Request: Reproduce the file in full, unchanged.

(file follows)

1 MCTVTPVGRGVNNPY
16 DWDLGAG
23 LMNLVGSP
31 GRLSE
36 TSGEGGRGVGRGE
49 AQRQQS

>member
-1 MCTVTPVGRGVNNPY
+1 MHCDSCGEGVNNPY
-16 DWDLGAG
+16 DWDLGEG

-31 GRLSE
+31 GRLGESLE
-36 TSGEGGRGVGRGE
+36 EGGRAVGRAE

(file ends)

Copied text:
1 MCTVTPVGRGVNNPY
16 DWDLGAG
23 LMNLVGSP
31 GRLSE
36 TSGEGGRGVGRGE
49 AQRQQS

>member
-1 MCTVTPVGRGVNNPY
+1 MHCDSCGEGVNNPY
-16 DWDLGAG
+16 DWDLGEG

-31 GRLSE
+31 GRLGESLE
-36 TSGEGGRGVGRGE
+36 EGGRAVGRAE